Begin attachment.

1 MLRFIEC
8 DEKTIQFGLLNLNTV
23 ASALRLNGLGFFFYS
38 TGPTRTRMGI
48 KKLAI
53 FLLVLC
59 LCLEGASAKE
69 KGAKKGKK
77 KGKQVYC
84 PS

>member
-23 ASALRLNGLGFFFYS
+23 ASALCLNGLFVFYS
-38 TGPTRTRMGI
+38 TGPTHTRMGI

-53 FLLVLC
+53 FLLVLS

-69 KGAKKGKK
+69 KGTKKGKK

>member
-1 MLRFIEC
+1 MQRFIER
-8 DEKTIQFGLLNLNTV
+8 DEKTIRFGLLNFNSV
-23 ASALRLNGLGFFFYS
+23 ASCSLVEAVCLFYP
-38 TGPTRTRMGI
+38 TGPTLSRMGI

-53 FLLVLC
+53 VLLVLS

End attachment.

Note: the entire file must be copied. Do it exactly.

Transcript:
1 MLRFIEC
8 DEKTIQFGLLNLNTV
23 ASALRLNGLGFFFYS
38 TGPTRTRMGI
48 KKLAI
53 FLLVLC
59 LCLEGASAKE
69 KGAKKGKK
77 KGKQVYC
84 PS

>member
-23 ASALRLNGLGFFFYS
+23 ASALCLNGLFVFYS
-38 TGPTRTRMGI
+38 TGPTHTRMGI

-53 FLLVLC
+53 FLLVLS

-69 KGAKKGKK
+69 KGTKKGKK

>member
-1 MLRFIEC
+1 MQRFIER
-8 DEKTIQFGLLNLNTV
+8 DEKTIRFGLLNFNSV
-23 ASALRLNGLGFFFYS
+23 ASCSLVEAVCLFYP
-38 TGPTRTRMGI
+38 TGPTLSRMGI

-53 FLLVLC
+53 VLLVLS